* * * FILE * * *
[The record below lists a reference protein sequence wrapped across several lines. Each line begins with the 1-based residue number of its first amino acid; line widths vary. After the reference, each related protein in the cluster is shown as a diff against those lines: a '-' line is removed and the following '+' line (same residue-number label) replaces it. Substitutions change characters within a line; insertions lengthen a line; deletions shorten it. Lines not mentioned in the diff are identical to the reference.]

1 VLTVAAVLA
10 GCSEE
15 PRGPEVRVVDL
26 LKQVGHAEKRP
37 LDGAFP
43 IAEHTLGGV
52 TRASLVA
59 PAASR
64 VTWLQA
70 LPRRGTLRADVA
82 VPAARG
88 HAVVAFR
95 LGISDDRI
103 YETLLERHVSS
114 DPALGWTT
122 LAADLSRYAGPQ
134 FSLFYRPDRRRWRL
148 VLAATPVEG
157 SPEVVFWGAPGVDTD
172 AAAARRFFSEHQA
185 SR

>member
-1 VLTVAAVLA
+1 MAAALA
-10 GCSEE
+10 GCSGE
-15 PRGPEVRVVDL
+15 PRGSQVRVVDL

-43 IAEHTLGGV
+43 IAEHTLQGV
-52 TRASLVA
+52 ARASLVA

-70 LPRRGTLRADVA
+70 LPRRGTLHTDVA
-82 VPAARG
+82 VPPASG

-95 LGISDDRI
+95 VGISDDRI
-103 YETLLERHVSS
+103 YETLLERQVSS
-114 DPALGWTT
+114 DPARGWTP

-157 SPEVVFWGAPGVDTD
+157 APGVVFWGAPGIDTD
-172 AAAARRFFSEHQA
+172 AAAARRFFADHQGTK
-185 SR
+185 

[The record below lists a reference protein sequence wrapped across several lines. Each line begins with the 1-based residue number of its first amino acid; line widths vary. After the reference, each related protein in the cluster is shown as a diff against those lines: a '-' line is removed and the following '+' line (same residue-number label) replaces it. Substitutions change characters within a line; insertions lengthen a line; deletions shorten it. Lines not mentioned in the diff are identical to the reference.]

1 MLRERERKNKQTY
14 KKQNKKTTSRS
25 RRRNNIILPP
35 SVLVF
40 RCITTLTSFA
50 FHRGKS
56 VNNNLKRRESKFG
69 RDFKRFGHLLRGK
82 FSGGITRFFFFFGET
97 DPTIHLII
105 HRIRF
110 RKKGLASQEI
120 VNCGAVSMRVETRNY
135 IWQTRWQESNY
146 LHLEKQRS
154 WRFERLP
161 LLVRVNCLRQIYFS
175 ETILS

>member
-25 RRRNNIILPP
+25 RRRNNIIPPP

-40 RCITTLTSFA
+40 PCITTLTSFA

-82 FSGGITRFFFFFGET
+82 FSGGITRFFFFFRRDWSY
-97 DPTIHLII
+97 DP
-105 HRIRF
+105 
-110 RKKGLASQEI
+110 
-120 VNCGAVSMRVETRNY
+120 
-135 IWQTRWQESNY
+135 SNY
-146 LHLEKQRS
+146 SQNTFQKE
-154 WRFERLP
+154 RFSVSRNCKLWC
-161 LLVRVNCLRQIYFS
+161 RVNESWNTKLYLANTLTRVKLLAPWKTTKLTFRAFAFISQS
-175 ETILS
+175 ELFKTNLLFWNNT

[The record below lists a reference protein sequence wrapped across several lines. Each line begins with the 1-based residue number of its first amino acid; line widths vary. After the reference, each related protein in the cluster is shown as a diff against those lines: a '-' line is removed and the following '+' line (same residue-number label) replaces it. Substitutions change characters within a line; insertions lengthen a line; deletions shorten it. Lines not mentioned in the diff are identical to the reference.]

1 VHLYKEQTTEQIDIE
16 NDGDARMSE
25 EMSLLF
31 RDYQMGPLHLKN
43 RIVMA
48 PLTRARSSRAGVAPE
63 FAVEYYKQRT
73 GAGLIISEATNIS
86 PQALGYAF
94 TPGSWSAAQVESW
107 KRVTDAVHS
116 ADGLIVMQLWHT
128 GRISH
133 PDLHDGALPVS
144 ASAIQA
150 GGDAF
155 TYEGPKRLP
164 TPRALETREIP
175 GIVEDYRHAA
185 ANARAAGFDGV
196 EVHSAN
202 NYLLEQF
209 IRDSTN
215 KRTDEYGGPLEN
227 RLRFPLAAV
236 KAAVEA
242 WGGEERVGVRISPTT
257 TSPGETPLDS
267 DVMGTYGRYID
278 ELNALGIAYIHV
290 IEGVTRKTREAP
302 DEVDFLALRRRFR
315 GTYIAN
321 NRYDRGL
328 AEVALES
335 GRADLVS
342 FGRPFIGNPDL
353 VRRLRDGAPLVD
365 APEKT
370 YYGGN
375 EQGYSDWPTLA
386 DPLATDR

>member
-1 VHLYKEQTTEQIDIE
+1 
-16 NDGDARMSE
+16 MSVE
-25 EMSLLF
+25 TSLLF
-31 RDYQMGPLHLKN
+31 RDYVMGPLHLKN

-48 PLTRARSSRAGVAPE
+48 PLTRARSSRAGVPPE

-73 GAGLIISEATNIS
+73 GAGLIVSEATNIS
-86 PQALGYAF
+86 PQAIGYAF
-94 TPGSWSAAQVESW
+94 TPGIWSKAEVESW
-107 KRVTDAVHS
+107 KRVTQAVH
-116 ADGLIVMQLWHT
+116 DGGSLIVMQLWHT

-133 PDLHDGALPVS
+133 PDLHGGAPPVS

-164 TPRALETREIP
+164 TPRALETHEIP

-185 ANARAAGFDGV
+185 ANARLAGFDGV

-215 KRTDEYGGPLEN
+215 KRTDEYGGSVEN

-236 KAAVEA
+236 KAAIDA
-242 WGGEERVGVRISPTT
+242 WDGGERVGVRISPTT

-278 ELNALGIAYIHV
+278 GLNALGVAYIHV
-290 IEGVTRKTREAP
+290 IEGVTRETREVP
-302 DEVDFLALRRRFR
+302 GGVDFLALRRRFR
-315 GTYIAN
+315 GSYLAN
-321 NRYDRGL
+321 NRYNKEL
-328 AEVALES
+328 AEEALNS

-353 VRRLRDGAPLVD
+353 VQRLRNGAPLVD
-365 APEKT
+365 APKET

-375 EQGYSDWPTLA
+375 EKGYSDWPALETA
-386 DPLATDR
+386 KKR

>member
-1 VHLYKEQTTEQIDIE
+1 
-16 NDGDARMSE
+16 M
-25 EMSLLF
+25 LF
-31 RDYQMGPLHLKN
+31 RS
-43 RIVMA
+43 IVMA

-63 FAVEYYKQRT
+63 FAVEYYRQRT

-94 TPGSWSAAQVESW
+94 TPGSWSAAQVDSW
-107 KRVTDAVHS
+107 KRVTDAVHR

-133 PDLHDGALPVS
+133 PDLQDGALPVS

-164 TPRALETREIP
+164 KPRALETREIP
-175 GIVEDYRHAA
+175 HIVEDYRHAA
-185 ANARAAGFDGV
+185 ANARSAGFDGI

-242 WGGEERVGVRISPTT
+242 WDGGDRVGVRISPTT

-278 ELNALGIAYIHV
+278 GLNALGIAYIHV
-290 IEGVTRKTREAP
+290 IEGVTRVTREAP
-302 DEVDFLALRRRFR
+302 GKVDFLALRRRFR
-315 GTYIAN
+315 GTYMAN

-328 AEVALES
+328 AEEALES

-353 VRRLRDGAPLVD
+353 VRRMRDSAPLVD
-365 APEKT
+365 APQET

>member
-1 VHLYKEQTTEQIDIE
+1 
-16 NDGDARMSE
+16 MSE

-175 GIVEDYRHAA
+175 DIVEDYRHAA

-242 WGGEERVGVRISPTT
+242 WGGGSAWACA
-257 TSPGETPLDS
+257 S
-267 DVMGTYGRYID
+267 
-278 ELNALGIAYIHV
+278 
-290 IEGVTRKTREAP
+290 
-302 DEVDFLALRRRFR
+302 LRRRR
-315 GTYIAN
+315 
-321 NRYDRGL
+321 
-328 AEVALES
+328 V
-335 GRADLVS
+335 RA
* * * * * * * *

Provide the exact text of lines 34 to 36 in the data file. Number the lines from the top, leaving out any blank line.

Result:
-70 LPRRGTLRADVA
+70 LPRRGTLHTDVA
-82 VPAARG